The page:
actions.php file (or whichever it is), change the five lines you need, replace it on your server and you’re set. Why doesn’t everyone do that?!
Well, the most important reason is this: by modifying the “stock” code, you cut yourself off from all easy and seamless upgrades. Whether we’re talking about a plugin someone else wrote, a part of the WordPress core, or a theme (use child themes, they actually do this pretty well for most files…), whatever change comes in the future will require some work to update to. Essentially, choosing this method of modification of some server-side code leaves you on the horn of a bad dilemma. You can either:
- Sit on your changed version forever. If you know the plugin in question has been abandoned by its creator, this can be a good reason you’re actually choosing this course. And in that case, so long as the plugin works, has no security vulnerabilities, you picked well. Otherwise, you’re forced to…
- Upgrade and remake your changes. Again, this isn’t a totally unworkable situation. If you’re making minor changes, are the only person who ever does (or better yet, can) update a site, you really can pick this. It has the big advantage that everything from minor tweaks to giant important security patches you’ll get. But you will have to deal with the headache of making your changes again every time.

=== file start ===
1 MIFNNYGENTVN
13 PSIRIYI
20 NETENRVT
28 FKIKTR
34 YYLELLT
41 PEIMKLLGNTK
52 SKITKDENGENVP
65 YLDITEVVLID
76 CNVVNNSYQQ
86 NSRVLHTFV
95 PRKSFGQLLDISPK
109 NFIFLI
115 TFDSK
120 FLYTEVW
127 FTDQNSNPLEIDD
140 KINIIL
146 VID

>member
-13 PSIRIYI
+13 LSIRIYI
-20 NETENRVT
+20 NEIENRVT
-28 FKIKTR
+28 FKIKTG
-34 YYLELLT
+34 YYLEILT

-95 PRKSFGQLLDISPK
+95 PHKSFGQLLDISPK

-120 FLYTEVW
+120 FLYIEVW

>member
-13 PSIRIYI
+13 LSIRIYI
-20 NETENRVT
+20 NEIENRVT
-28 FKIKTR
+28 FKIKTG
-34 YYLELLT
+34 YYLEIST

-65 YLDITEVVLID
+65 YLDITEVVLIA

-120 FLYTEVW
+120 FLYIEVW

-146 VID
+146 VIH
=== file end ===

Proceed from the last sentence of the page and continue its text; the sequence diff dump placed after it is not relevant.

As you can kind of see, neither of these options are great. And that’s why people so frequently caution you against this path. It doesn’t mean you should never take it. It just means you should be very thoughtful before you decide that it’s right for you.
Better: They May Have Allowed for “Pluggable” Functions or Classes
Pluggable functions are a bit like the awkward middle-ground between the two other options we’re discussing. They have some really good features and some really problematic ones. I wrote a much longer post about pluggable functions that is a good summation of what they are. The summary is that a pluggable function (or class — which is less common but not unseen) is one where the original creator wraps their declaration of a function inside an